Just back from APTA CSM...and always a great experience. For my last session I chose a sports session on hamstring injury. I am a runner and it seems I am asked about this from friends and family and I really wanted to increase my knowledge. Well, my mind was BLOWN AWAY.
The key points for me were:
Increased range of motion with eccentric MS exercise http://bjsm.bmj.com/content/48/7/648.2
Greater strength gains with eccentric than concentric exercise http://link.springer.com/article/10.1007/s40279-016-0628-4
Eccentric exercise prevents hamstring strain https://search.pedro.org.au/search-results/record-detail/28768
A bunch of different protocols but of interest to me was benefits of Nordic exercise https://www.youtube.com/watch?v=IbmuE4clhg4. You can see the exercise at 4:41.
What about children with CP or other disabilities? A quick google search yielded ONE article. Children with hemiplegic CP benefit from eccentric exercise https://www.ncbi.nlm.nih.gov/pmc/articles/PMC4968522/.
I just got a 2 case studies accepted to the Pediatric PT Journal (YIPPEE). Will be sharing that article far and wide when we have a publication date! Anyway, we had one interesting finding we could not explain: one of the students with long standing hamstring tightness improved for both gastrocnemius and hamstring range of motion, despite not engaging in any stretching exercise. Lots of squatting, lifting and trunk strength activities. Maybe this is why? Thinking about not only the Nordic HS exercise but effects of pushing things, like weighted boxes to get this same kind effect?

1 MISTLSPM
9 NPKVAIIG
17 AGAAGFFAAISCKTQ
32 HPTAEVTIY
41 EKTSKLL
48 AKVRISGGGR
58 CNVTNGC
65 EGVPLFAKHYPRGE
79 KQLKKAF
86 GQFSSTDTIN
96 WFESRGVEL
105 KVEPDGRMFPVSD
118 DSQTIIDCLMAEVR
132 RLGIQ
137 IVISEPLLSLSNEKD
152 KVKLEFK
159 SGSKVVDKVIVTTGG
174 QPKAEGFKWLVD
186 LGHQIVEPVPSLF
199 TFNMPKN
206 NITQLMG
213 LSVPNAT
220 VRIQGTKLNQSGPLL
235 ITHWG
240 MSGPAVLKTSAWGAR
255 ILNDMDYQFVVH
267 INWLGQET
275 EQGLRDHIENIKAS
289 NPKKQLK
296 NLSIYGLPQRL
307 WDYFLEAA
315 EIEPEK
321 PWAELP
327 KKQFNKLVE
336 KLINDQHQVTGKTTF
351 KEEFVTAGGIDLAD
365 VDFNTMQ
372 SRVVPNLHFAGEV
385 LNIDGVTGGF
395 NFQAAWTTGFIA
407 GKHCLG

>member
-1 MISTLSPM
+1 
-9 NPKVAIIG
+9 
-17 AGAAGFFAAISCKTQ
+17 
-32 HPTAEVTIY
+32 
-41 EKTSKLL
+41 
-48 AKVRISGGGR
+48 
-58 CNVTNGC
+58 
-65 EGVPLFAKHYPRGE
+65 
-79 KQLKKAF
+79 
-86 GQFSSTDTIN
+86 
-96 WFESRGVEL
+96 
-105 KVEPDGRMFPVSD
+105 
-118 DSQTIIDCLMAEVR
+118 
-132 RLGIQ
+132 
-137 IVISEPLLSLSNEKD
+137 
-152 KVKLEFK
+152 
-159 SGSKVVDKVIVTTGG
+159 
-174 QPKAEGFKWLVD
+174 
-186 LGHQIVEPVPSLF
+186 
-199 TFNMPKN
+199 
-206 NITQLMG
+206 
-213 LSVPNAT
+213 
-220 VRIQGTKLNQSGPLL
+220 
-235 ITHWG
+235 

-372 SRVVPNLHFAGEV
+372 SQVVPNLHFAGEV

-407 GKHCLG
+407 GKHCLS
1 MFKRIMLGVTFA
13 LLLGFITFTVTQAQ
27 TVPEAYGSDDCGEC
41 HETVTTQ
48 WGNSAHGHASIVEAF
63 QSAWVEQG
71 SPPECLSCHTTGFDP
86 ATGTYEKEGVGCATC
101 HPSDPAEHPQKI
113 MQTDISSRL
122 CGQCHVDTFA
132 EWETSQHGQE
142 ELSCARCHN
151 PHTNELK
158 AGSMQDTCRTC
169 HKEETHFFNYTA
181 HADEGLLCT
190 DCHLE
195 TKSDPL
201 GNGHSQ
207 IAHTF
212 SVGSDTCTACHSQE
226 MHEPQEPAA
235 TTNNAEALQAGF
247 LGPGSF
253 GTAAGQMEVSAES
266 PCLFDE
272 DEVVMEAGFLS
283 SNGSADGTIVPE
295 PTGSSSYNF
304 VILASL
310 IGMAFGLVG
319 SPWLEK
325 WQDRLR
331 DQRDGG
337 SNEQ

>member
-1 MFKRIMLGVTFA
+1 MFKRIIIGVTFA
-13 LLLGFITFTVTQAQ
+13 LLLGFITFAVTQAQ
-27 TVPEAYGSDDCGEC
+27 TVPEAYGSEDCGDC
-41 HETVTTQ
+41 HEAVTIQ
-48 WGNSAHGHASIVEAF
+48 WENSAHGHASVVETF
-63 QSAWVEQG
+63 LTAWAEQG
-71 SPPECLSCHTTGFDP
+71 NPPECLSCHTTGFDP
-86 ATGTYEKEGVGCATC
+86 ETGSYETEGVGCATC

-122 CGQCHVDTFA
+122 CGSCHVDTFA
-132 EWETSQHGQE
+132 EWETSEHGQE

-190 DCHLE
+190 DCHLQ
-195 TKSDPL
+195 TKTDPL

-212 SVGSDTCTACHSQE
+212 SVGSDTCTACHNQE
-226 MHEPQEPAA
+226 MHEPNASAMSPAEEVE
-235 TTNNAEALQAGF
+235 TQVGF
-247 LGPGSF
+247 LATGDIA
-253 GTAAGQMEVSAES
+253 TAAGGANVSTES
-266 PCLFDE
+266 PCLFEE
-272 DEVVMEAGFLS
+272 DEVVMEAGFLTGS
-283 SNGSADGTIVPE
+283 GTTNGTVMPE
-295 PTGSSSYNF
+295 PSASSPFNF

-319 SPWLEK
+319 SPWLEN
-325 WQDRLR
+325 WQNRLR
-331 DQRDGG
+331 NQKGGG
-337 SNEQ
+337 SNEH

Seems to me we need to be looking towards eccentric exercise for our interventions and watching the literature for this topic. I need to find a PT student with some serious library access to see if they can dig any more studies.
Well that is my knowledge translation piece for the day!